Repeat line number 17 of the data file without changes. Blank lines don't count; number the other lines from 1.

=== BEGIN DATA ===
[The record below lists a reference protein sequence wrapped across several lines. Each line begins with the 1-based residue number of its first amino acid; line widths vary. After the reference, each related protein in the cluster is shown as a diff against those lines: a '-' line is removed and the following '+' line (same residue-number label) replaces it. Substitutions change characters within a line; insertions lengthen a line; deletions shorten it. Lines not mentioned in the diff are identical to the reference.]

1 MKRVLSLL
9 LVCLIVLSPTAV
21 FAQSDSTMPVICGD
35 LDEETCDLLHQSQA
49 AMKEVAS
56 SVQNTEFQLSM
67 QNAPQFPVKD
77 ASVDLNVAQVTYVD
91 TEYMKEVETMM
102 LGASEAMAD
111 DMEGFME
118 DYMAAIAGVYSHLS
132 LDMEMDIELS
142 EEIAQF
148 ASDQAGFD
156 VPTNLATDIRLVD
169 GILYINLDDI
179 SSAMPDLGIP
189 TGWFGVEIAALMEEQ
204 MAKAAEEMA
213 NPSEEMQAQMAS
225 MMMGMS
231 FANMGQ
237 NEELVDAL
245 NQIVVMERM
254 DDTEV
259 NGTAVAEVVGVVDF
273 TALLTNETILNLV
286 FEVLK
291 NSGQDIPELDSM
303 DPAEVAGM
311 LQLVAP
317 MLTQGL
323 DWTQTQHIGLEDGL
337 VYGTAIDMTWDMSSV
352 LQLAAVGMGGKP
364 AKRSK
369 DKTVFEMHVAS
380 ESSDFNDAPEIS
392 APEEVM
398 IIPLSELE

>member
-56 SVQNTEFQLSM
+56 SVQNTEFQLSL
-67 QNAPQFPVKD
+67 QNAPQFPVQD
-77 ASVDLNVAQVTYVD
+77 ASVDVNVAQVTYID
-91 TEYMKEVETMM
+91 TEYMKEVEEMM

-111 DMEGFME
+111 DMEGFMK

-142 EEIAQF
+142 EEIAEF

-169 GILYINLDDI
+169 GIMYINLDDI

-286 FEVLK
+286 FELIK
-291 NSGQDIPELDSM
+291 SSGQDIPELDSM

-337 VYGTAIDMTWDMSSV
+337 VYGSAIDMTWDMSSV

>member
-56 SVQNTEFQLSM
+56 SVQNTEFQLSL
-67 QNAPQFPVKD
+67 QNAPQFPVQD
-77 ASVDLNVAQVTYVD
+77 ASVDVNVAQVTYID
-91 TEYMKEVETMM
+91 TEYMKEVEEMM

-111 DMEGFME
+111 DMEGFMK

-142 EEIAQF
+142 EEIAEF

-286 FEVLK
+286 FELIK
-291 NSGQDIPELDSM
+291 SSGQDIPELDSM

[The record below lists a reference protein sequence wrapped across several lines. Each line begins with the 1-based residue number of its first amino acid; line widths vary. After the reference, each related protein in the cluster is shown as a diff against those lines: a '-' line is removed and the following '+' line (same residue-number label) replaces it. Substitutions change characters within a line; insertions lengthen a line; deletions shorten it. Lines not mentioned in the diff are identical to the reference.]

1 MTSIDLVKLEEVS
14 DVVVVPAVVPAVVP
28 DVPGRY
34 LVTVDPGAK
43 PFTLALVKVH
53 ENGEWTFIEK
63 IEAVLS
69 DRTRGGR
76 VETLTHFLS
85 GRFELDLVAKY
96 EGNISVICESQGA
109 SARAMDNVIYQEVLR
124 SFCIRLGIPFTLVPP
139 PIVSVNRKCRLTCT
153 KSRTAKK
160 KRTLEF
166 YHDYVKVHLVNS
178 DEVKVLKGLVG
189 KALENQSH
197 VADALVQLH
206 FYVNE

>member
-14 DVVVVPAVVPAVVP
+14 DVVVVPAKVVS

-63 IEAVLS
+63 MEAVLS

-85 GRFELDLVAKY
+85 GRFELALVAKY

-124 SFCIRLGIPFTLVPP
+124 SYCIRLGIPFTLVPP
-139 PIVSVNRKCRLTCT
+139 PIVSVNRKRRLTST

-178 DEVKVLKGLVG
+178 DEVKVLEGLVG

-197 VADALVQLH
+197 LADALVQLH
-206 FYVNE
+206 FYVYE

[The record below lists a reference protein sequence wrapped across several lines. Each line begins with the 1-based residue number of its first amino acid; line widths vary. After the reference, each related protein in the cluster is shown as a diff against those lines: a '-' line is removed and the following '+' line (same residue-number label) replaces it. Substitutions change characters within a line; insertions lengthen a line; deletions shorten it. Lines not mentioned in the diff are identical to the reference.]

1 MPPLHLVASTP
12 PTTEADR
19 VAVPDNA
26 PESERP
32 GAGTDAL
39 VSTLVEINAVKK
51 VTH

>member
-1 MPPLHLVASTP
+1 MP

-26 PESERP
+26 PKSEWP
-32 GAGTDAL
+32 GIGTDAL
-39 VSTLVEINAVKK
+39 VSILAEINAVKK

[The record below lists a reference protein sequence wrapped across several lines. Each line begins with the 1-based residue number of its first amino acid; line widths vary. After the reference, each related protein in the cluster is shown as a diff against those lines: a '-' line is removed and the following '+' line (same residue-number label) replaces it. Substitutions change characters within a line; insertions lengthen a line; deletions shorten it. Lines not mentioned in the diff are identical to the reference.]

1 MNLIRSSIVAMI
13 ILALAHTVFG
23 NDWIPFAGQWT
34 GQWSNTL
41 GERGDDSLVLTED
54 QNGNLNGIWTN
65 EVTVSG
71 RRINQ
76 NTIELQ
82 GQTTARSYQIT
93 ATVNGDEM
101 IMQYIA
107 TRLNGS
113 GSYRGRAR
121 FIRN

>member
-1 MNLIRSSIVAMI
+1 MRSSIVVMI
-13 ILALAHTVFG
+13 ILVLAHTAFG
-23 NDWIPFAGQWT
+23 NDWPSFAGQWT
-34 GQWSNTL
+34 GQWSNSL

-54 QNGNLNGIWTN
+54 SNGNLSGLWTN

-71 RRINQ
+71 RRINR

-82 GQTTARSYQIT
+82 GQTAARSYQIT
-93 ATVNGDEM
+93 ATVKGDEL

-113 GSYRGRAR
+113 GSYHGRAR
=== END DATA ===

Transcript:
156 VPTNLATDIRLVD